Artist Unknown Go Over There by the TV

For the past decade or so I have been collecting thousands of fascinating vernacular photographs on the Internet and organizing them into various typologies and arrangements.  I call this project “Artist Unknown” and it exists in a number of permutations; as an on-line social activity involving posting pictures on social media and generating dialog around them, as a book, and, occasionally, as a physical exhibition.

The thousands of images that make up Artist Unknown were all found on the Internet and were all taken in the twentieth century. At some point these pictures were separated from their original owners and reclaimed by others, who in turn chose to upload them to the Web. As they stand now, they occupy an undefined and immaterial space somewhere between the analog and digital worlds: they’ve been rescued from physical deterioration and at the same time opened up to the potential for endless manipulation and digital redistribution. While sometimes printed for exhibition, mostly these pictures are circulating around the Web, passing from viewer to viewer and blog to blog, transcending borders and in a constant process of mutation. These are pictures in motion.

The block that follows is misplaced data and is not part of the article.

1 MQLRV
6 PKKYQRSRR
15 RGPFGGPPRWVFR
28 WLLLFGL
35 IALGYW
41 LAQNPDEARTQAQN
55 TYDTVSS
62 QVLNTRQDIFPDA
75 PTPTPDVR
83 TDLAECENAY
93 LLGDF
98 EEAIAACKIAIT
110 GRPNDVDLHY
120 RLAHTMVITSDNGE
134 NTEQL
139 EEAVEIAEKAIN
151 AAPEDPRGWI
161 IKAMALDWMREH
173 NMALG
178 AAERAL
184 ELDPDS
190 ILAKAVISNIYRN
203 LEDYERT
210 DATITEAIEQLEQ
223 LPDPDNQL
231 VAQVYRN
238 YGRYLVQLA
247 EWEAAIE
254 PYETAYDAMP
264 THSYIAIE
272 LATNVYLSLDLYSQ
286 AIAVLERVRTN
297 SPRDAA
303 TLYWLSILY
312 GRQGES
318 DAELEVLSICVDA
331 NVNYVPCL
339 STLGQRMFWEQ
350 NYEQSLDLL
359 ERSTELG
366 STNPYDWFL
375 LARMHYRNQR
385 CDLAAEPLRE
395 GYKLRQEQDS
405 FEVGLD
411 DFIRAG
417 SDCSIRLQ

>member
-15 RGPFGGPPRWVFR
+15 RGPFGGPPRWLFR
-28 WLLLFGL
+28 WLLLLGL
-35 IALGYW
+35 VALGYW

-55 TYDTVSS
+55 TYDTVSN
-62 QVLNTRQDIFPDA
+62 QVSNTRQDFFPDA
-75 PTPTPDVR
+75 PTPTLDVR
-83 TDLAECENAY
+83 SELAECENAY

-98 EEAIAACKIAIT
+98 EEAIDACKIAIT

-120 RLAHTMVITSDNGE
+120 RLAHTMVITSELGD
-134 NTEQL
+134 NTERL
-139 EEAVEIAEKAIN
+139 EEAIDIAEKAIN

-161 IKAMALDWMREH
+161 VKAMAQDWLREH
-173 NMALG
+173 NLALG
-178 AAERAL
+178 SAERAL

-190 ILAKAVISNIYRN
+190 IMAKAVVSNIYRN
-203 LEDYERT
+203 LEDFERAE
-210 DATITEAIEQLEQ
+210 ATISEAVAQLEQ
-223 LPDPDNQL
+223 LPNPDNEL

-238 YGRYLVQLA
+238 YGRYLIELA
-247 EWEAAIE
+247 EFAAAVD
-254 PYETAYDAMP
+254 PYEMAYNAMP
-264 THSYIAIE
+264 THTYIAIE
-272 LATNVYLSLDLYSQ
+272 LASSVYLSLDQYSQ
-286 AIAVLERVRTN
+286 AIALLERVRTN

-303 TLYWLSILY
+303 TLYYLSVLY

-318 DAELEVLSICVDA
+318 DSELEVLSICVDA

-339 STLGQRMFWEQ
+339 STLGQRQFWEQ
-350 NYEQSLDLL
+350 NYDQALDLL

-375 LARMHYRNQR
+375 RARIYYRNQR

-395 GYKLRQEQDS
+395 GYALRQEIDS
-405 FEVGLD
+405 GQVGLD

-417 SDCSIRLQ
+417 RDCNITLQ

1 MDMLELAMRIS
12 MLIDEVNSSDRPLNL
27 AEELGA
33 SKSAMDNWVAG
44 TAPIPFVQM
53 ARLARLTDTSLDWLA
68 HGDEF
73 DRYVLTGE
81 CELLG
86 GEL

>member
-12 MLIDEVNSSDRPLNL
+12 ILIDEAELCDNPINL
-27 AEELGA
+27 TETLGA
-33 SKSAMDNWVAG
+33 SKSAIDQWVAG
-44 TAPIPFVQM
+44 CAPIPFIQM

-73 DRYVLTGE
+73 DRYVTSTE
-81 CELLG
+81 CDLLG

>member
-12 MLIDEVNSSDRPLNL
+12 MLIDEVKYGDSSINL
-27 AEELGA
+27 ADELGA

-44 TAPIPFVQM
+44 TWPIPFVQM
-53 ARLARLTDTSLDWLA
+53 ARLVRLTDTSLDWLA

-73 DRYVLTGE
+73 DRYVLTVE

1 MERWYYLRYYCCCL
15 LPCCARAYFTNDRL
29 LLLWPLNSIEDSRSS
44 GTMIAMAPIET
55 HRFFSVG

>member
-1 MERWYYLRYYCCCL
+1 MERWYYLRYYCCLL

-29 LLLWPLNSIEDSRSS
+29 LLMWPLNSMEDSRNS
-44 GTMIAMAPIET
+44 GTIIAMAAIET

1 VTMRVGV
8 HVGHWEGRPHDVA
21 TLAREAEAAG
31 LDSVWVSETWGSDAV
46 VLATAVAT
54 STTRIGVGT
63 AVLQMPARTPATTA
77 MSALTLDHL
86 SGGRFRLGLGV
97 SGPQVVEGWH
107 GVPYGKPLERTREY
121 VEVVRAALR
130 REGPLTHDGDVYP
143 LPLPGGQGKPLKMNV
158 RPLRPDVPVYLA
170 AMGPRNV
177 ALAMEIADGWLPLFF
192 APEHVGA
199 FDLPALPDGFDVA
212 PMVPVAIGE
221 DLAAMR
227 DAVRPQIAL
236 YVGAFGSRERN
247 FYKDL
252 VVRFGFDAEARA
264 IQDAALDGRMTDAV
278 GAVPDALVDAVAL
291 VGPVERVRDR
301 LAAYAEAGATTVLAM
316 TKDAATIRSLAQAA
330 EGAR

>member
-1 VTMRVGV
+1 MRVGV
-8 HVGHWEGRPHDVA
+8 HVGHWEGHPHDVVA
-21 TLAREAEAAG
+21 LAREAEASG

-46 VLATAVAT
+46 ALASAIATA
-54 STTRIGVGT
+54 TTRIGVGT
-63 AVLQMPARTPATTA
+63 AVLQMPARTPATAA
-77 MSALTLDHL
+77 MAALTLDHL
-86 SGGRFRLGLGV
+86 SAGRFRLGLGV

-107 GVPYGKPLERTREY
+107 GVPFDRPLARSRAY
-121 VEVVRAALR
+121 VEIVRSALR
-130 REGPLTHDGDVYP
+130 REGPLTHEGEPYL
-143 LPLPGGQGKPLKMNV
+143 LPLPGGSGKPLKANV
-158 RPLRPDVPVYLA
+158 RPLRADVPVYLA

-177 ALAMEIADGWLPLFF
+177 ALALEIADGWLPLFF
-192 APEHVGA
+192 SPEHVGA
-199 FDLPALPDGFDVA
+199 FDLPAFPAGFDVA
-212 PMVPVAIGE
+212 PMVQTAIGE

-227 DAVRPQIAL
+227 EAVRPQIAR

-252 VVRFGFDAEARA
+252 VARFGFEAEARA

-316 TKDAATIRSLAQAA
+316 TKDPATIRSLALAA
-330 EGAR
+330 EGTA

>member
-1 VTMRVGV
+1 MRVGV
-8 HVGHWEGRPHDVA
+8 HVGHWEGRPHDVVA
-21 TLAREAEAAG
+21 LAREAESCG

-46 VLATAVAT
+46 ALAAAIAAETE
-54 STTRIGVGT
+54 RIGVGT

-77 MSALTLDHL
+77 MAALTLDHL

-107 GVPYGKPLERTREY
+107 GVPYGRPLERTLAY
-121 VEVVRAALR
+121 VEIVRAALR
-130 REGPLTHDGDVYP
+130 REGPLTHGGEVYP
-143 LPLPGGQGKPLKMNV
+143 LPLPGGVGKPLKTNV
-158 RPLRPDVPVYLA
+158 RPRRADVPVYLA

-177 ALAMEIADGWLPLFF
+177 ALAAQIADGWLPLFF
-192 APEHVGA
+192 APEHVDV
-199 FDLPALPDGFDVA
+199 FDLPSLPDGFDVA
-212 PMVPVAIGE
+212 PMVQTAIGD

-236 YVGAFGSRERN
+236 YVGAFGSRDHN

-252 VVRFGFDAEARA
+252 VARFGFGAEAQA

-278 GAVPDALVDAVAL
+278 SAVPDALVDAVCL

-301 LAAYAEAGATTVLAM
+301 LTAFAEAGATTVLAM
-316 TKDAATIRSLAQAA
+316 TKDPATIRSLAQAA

The images were culled from hundred of thousand images, uploaded by thousands of individuals who, one imagines, found them in thrift stores and yard sales or perhaps found them, as I have, on the Internet and simply reblogged them. The people sharing these pictures participate in a kind of crowdsourced curatorial practice, posting pictures to Flickr, Tumblr, Pinterest or any one of a thousand similar sites on the Web and creating an archive of analog images larger than anything a single individual or institution could ever hope to amass. Without their labors this project would not exist, and I’m indebted to them for their unsolicited collaboration.

An interview about the project can be read here:

Some of the grouped images can be seen here:

There is also a book that can be purchased here: